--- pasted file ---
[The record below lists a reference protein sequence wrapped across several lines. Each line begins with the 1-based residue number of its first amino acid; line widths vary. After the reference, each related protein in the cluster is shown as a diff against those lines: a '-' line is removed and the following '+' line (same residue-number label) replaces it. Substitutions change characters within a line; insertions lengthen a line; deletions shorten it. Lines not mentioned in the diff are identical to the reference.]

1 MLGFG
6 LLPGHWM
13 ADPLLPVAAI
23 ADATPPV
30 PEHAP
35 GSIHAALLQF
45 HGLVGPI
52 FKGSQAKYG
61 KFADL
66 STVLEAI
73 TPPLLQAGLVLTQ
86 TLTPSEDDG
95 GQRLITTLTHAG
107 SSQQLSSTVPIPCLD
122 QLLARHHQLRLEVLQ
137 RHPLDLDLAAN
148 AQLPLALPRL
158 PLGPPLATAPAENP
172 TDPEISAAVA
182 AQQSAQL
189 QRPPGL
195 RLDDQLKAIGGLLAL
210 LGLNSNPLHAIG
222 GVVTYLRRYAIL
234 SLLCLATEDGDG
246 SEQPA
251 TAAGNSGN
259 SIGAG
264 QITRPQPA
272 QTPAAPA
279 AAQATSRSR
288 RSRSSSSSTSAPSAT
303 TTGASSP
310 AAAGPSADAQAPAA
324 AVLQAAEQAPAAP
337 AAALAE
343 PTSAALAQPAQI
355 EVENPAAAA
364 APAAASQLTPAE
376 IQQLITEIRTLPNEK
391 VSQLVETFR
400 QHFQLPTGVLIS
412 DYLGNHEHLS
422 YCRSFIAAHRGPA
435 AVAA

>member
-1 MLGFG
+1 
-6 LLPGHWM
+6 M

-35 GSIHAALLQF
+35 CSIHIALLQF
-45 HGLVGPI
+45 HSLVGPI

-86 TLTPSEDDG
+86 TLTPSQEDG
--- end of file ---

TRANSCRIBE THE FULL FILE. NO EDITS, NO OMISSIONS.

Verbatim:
[The record below lists a reference protein sequence wrapped across several lines. Each line begins with the 1-based residue number of its first amino acid; line widths vary. After the reference, each related protein in the cluster is shown as a diff against those lines: a '-' line is removed and the following '+' line (same residue-number label) replaces it. Substitutions change characters within a line; insertions lengthen a line; deletions shorten it. Lines not mentioned in the diff are identical to the reference.]

1 MLGFG
6 LLPGHWM
13 ADPLLPVAAI
23 ADATPPV
30 PEHAP
35 GSIHAALLQF
45 HGLVGPI
52 FKGSQAKYG
61 KFADL
66 STVLEAI
73 TPPLLQAGLVLTQ
86 TLTPSEDDG
95 GQRLITTLTHAG
107 SSQQLSSTVPIPCLD
122 QLLARHHQLRLEVLQ
137 RHPLDLDLAAN
148 AQLPLALPRL
158 PLGPPLATAPAENP
172 TDPEISAAVA
182 AQQSAQL
189 QRPPGL
195 RLDDQLKAIGGLLAL
210 LGLNSNPLHAIG
222 GVVTYLRRYAIL
234 SLLCLATEDGDG
246 SEQPA
251 TAAGNSGN
259 SIGAG
264 QITRPQPA
272 QTPAAPA
279 AAQATSRSR
288 RSRSSSSSTSAPSAT
303 TTGASSP
310 AAAGPSADAQAPAA
324 AVLQAAEQAPAAP
337 AAALAE
343 PTSAALAQPAQI
355 EVENPAAAA
364 APAAASQLTPAE
376 IQQLITEIRTLPNEK
391 VSQLVETFR
400 QHFQLPTGVLIS
412 DYLGNHEHLS
422 YCRSFIAAHRGPA
435 AVAA

>member
-1 MLGFG
+1 
-6 LLPGHWM
+6 M

-35 GSIHAALLQF
+35 CSIHIALLQF
-45 HGLVGPI
+45 HSLVGPI

-86 TLTPSEDDG
+86 TLTPSQEDG